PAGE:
segunda-feira, 12 de dezembro de 2011

All about dangling Tom Cruise 1,700 feet over Dubai  for 'Mission: Impossible - Ghost Protocol'

Star did his own stunt and though precautions were taken, nobody breathed until it was over

Originally Published: Sunday, December 11 2011, 6:00 AM
Updated: Sunday, December 11 2011, 6:00 AM
Jeremy Renner holds on to Tom Cruise in a scene from ‘Mission: Impossible — Ghost Protocol.’
David James/Paramount Picture
Jeremy Renner holds on to Tom Cruise in a scene from ‘Mission: Impossible — Ghost Protocol.’
Big-budget action blockbusters usually boast over-the-top sequences that demand the audience suspend their disbelief — we have to buy the reality.
For “Mission: Impossible - The Ghost Protocol” that suspension takes place more than a quarter-mile off the ground.
After all, only in a screenwriter’s vivid imagination would a sane person willingly scale the outside of Dubai’s Burj Khalifa, 123 stories up the sheer face of the world’s tallest building, just to reach a computer server room. It seems pretty far-fetched.
Only it really did happen, with the film’s star, Tom Cruise, putting himself in the harness dangling 1,700 feet off the ground. That’s nearly 250 feet higher than the Empire State Building, counting its spire.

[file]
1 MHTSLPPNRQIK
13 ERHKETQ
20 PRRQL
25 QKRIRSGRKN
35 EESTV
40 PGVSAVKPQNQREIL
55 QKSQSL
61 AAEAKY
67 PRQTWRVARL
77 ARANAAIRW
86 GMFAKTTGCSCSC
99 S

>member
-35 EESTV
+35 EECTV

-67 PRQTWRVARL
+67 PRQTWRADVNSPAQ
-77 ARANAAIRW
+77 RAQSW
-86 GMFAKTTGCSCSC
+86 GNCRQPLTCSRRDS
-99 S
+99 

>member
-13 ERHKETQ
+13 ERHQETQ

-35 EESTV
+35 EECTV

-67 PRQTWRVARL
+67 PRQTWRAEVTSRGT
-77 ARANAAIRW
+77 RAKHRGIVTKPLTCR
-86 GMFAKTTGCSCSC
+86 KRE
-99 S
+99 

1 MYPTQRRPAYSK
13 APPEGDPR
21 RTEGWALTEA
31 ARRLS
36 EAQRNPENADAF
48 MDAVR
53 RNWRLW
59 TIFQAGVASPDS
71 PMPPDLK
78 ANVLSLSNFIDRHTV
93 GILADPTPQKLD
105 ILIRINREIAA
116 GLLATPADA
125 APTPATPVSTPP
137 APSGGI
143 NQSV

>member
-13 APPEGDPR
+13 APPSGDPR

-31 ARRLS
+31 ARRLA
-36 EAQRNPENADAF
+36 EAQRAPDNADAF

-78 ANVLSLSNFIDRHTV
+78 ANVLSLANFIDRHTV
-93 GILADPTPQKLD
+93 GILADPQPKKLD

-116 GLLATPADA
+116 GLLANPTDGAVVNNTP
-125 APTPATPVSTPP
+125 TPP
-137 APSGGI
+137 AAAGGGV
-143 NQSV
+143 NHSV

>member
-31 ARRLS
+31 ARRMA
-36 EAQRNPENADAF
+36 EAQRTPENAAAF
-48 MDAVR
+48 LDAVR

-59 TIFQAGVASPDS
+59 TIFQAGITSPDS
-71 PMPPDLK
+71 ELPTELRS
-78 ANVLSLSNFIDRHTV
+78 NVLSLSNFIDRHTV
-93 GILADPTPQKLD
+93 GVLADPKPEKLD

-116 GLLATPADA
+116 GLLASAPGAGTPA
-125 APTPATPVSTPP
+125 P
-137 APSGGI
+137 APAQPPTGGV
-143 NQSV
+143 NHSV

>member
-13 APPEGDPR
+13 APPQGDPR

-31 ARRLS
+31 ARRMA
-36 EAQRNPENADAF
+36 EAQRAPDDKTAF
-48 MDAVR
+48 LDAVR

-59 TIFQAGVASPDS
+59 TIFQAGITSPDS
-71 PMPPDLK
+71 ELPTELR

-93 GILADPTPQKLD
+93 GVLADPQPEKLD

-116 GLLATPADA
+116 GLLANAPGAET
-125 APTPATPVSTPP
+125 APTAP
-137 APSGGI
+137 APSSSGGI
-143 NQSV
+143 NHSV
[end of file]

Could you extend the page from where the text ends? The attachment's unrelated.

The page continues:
During the eight days of shooting the sequence, only a cable with the thickness of a piano wire separated the 49-year-old actor from going from one of Hollywood’s biggest draws to one of its biggest cautionary tales.
“One night, after one of the earliest shooting days, I bolted up in bed realizing that we had our star dangling about a mile up in the air on a thin wire and my brain was screaming, ‘What the hell are we doing,’” director Brad Bird told the News by email. “The whole thing was one, extended, hair-raising moment but we planned well.
“It was one of the parts of the film planned as carefully as a D-Day invasion.”
Reporters at this week’s “Mission: Impossible - Ghost Protocol” debut at the Dubai Film Festival asked Cruise what went through his mind when he first stepped out of the window and into the intense cross-winds that slammed him into the side of the building like a kite on the first day of shooting the scene.
“I hope I don’t fall,” he answered.
He didn’t. Audiences can see the result when the movie is released on IMAX screens Thursday.
The movie-history-making shot was an even craftier publicity stunt in a crowded holiday season at the multiplex, says Leonard Maltin, film critic for “Entertainment Tonight.”
“The fact that we’re all talking about this stunt answers the question,” says the movie historian. “They obviously went to great lengths or rather you could say great heights to do this and it has paid them back in terms of the kind of attention they’re getting before the film even comes out.”

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